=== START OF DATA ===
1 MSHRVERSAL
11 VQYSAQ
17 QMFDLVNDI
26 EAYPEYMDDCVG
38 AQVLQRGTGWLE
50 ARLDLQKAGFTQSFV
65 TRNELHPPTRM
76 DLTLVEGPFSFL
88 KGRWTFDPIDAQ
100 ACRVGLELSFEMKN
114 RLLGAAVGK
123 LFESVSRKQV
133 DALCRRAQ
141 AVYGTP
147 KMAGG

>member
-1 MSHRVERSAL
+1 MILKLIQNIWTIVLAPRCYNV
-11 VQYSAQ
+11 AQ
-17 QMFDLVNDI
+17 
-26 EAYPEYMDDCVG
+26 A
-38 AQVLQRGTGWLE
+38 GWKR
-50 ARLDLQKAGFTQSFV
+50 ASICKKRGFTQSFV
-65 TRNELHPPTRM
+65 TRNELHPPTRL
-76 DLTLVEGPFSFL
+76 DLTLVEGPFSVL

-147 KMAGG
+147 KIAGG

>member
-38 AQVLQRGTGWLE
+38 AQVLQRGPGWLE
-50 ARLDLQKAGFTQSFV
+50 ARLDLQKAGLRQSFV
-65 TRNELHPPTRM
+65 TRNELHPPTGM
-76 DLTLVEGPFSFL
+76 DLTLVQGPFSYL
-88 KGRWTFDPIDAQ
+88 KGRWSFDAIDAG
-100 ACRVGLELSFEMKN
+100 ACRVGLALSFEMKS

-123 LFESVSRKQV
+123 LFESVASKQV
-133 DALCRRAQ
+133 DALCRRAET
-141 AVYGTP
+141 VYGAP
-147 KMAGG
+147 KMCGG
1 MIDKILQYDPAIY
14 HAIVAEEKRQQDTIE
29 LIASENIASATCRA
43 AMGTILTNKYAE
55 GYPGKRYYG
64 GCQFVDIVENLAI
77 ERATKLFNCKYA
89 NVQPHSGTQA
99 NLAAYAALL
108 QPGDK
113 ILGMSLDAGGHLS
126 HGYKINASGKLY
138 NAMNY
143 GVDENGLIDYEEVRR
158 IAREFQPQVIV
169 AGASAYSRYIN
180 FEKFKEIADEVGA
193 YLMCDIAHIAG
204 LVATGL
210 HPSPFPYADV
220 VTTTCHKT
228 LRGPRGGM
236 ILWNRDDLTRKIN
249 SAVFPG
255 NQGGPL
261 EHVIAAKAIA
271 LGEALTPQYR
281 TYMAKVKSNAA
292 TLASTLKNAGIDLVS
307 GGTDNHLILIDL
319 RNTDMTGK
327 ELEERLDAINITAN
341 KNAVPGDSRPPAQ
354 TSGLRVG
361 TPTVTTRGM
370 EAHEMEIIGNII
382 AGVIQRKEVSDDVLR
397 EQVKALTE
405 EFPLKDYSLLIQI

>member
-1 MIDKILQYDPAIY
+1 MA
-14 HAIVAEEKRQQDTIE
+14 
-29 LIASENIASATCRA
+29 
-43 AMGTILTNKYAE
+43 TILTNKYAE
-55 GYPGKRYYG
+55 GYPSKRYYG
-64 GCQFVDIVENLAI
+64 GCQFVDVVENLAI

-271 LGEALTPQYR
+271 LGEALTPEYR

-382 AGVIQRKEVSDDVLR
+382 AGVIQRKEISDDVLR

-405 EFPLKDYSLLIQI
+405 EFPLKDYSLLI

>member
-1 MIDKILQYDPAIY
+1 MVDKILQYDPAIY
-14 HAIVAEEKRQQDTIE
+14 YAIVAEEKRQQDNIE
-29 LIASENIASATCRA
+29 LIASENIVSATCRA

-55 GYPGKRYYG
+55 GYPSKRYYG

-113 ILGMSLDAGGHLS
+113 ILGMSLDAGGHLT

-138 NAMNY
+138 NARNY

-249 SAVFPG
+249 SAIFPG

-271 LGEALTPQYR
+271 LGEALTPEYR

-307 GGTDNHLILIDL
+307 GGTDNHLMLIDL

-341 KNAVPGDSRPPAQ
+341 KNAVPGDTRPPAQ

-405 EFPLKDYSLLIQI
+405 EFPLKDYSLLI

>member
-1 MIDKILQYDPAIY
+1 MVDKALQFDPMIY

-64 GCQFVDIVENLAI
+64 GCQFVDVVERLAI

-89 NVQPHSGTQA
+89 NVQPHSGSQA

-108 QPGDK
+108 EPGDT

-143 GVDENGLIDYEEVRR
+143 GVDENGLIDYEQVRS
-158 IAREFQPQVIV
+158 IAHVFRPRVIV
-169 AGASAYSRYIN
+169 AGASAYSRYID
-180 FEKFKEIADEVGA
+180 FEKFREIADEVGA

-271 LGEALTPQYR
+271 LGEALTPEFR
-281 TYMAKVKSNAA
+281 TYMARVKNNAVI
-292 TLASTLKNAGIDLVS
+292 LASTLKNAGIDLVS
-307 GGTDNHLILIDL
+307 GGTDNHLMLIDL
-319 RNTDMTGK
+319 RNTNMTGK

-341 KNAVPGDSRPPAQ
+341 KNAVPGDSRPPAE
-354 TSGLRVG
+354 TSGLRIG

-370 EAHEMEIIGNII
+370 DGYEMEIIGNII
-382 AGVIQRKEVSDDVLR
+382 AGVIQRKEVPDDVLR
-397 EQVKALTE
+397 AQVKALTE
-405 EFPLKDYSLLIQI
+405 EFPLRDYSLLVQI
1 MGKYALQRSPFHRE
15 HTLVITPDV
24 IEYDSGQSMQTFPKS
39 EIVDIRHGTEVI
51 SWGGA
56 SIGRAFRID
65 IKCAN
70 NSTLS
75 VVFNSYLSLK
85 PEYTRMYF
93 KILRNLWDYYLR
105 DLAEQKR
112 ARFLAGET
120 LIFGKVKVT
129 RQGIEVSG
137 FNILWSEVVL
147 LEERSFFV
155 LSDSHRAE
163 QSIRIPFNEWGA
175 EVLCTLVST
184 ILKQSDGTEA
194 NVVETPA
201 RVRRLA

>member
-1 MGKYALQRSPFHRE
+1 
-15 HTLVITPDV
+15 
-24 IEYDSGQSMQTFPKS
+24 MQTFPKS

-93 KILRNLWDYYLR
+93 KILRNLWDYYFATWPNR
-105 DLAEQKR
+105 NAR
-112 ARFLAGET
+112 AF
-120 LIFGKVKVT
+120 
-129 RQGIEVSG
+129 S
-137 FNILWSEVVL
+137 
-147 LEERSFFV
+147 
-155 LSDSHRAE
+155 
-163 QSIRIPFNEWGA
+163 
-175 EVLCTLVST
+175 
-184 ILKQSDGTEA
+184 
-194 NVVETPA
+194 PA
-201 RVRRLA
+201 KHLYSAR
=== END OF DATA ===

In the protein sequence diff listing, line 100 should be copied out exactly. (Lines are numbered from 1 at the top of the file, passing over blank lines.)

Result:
-29 LIASENIASATCRA